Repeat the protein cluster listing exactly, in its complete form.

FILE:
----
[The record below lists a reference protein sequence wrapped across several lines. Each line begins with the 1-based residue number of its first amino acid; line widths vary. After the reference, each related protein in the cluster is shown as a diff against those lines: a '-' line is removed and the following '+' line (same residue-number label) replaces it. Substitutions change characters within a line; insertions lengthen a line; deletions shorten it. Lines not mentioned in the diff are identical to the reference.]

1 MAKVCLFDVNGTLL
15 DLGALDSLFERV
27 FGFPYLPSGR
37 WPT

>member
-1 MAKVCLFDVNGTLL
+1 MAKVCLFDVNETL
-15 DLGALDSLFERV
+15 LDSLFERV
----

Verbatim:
[The record below lists a reference protein sequence wrapped across several lines. Each line begins with the 1-based residue number of its first amino acid; line widths vary. After the reference, each related protein in the cluster is shown as a diff against those lines: a '-' line is removed and the following '+' line (same residue-number label) replaces it. Substitutions change characters within a line; insertions lengthen a line; deletions shorten it. Lines not mentioned in the diff are identical to the reference.]

1 MAKVCLFDVNGTLL
15 DLGALDSLFERV
27 FGFPYLPSGR
37 WPT

>member
-1 MAKVCLFDVNGTLL
+1 MAKVCLFDVNETL
-15 DLGALDSLFERV
+15 LDSLFERV